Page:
An introduction is the first paragraph of a written research paper. It has two parts:
1. A general introduction to the topic you will be discussing
2. Your Thesis Statement

Without an introduction it is sometimes very difficult for your audience to figure out what you are trying to say. There needs to be a thread of an idea that they will follow through your paper. The introduction gives the reader the beginning of the piece of thread so they can follow it.

Many books recommend writing your introduction last, after you finish your project. This is to make sure that you introduce what you are actually going to say. If your paper changes in the creating process, it is important to make sure that your introduction accurately reflects what you will be saying. If, however, you have written a good outline and stick to it, then it is fine to start writing your introduction first. Just make sure in your proofreading that you have kept the thread consistent throughout the paper.

Start with a couple of sentences that introduce your topic to your reader. You do not have to give too much detailed information; save that for the body of your paper. Make these sentences as interesting as you can. Through them, you can hook a reader and get them very interested in the line of thinking you are going to develop in your project.

Then state your thesis, which may be done in one or more sentences. The length of your introduction depends on the length and complexity of your project, but generally it should not exceed one page unless it is a very long project or a book. The average length of an introduction is one half a page.

Sample Introduction Paragraph
For the example, the regular text is the general introduction to the topic. The BOLD text is the writer's Thesis Statement.
Teenagers in many American cities have been involved in more gangs in the last five years than ever before. These gangs of teens have been committing a lot of violent crimes. The victims of these crimes are both gang members and people outside of gangs. Many people do not want to travel to areas in our cities because of the danger from this problem. For this terrible situation to stop, it is going to take a combined effort on the part of many people. Excellent, supervised after-school programs, more jobs available for teens, and healthy family relationships will go a long way towards ending this crisis in our society.

An introduction gives the reader an idea of where you are going in your project so they can follow along. You can give them more background details and supporting evidence for your thesis in the body of the paper itself.

Good Ways to Start Your Introduction Paragraph


Surprising fact: The pentagon has twice as many bathrooms as are necessary. The famous government building was constructed in the 1940s, when segregation laws required that separate bathrooms be installed for people of African descent. This building isn’t the only American icon that harkens back to this embarrassing and hurtful time in our history. Across the United States there are many examples of leftover laws and customs that reflect the racism that once permeated American society.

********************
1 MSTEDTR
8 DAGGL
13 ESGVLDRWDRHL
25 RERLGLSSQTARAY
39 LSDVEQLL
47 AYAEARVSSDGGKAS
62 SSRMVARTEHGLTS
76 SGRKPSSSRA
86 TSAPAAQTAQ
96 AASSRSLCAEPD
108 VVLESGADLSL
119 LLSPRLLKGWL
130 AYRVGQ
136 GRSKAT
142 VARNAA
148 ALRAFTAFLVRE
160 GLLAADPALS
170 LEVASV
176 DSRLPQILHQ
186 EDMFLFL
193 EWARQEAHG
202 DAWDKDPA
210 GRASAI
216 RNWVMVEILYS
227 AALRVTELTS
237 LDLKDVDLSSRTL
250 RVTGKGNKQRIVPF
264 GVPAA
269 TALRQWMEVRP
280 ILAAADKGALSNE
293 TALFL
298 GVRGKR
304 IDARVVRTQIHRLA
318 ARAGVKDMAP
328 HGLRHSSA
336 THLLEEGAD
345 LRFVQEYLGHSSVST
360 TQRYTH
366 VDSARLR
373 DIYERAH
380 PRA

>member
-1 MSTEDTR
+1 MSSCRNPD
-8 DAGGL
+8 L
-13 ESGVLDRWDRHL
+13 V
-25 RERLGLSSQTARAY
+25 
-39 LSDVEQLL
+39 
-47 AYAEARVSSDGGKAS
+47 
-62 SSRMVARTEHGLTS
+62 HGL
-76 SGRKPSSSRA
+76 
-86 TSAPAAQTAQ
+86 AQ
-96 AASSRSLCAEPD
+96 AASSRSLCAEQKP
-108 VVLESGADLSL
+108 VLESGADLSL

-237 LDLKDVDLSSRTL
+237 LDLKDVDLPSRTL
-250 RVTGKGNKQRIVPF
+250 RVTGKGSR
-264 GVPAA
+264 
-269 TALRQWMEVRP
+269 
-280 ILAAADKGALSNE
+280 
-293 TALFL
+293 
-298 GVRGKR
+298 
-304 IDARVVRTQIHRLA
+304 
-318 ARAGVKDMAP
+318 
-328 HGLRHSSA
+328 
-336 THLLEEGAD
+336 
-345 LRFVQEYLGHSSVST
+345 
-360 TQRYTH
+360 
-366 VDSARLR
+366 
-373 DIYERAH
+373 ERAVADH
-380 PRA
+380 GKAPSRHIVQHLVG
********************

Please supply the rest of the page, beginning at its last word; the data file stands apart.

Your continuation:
Humor: When my older brother substituted fresh eggs for our hard-boiled Easter eggs, he didn’t realize our father would take the first crack at hiding them. My brother’s holiday ended early that particular day in 1991, but the rest of the family enjoyed the warm April weather, outside on the lawn, until late into the evening. Perhaps it was the warmth of the day and the joy of eating Easter roast while Tommy contemplated his actions that make my memories of Easter so sweet. Whatever the true reason, the fact is that my favorite holiday of the year is Easter Sunday.
Quotation: Hillary Rodham Clinton once said that “There cannot be true democracy unless women's voices are heard.” In 2006, when Nancy Pelosi became the nation’s first female Speaker of the House, one woman’s voice rang out clear. With this development, democracy grew to its truest level ever in terms of women’s equality. The historical event also paved the way for Senator Clinton as she warmed her own vocal chords in preparation for a presidential race.
Finding the Hook
In each example, the first sentence draws the reader in to find out how the interesting fact leads to a point. You can use many methods to capture your reader’s interest.
Curiosity: A duck’s quack doesn’t echo. Some people might find a deep and mysterious meaning in this fact …
Definition: A homograph is a word with two or more pronunciations. Produce is one example …
Anecdote: Yesterday morning I watched as my older sister left for school with a bright white glob of toothpaste gleaming on her chin. I felt no regret at all until she stepped onto the bus
End With a Good Beginning
Once you complete a first draft of your paper, go back to re-construct your introductory paragraph. Be sure to check your thesis statement to make sure it still holds true—then double check your first sentence to give it some zing.